Node, Typescript and Express routers as classes

In this post I will present my solution for writing Express.js routers as classes in Typescript. I will also give you a sneak peek of my architecture, which I believe makes the application components easily testable as well as microservice-ready.

I personally love Typescript. It makes my code less error-prone and I think it greatly improves the development experience. That’s why I started using it for my node.js app.

I will use a support ticket feature as an example, which will be a restful API that allows users to perform basic CRUD operations for support tickets. However this post will only cover the route for retrieving a ticket.

My editor of choice is Visual Studio Code. It provides excellent Typescript support and a large varity of themes and extensions.

Getting started

The public property “router” is the express router of my router class. When I instantiate the entire app, I can assign a sub route for the ticket component by accessing the router property when the application boots. I could, for instance, do express.use('/tickets', new TicketComponent(new TicketService()).router) when bootstraping the application. This decouples my components from the rest of the application.

My TicketComponent.ts file below is responsible for exposing the HTTP endpoints for my ticket API.

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import { Router, Response, NextFunction } from 'express'
import TicketService from './TicketService';

export default class TicketComponent {

public router: Router;
private ticketService: TicketService:

constructor(service: TicketService) {
this.router = Router();
this.ticketService = service;
this.routes();
}

private routes() {
this.router.get('/:id', this.read);
}

private read = async (req: Request, res: Response, next: NextFunction) => {
try {
let ticket = await this.ticketService.get(req.params.id);
res.send(ticket);
} catch(err) {
next(err)
}
}
}

As you can see, the constructur requires a TicketService to be injected in order to create an instance. The ticket service handles all the business logic related to the component. The business logic is seperated from Express so that I can easily switch out Express if neccessary, or use the same logic for other protocols such as web sockets.

The ticket service is a dependency that will now be shared by all the routes through this.ticketService. But, this is where things can get a little tricky. A common mistake is to define the routes as methods in the router class. This will lead to this being undefined when the route is accessed.

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private routes() {
this.router.get('/:id', this.read);
}

private async read(req: Request, res: Response, next: NextFunction) {
try {
let ticket = await this.ticketService.get(req.params.id);
res.send(ticket);
} catch(err) {
next(err)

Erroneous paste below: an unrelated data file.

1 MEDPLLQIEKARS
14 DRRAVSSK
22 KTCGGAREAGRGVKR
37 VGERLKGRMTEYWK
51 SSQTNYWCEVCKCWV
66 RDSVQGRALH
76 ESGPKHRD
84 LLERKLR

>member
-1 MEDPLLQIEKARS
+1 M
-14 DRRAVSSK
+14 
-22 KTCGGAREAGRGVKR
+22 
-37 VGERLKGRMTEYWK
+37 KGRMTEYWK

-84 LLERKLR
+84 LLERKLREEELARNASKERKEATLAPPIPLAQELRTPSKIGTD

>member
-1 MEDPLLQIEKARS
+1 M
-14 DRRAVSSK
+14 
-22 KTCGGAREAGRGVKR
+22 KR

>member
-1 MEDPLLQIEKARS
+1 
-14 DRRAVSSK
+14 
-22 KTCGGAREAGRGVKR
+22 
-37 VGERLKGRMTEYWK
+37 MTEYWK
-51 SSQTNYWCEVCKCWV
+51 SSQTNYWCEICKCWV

}
}

This will end in a “TypeError: Cannot read property ‘ticketService’ of undefined”. I can confirm that it is undefined with console.log(this) which gives “undefined”. The value of this inside a function depends on how the function is called. When Express calls the function (the route), it has no idea what this is since it has not been passed along with the function. The same error would occur if the function is assigned to a property of the class.

Solution #1

The first solution is to bind this to the read method, which will make the router component instance available wherever the method is sent.

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private routes() {
this.router.get('/:id', this.read.bind(this));
}

private async read(req: Request, res: Response, next: NextFunction) {
try {
let ticket = await this.ticketService.get(req.params.id);
res.send(ticket);
} catch(err) {
next(err)
}
}

By doing so, this will no longer be undefined, and also reference the TicketComponent-object.

Solution #2

I find it more readable to utilize arrow functions to prevent this from being undefined. You will have to use Typescript or Babel for this to work.

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private routes() {
this.router.get('/:id', this.read);
}

private read = async (req: Request, res: Response, next: NextFunction) => {
try {
let ticket = await this.ticketService.get(req.params.id);
res.send(ticket);
} catch(err) {
next(err)
}
}

Arrow functions keep the enclosing lexical context of this, which means that this in the function will reference whatever it referenced when it was defined. I believe the routes() method to be more readable as I add more routes if I do it like this.

Using arrow functions as properties comes with some caveats. Arrow functions in class properties are not in the prototype, which means other classes cannot inherit the arrow function property. More of these caveats are covered in depth in this article.

Let me know in the comment section below what you think. Feel free to correct me if I’m wrong about something.
Do you want me to turn this into a series where I cover more parts of my application?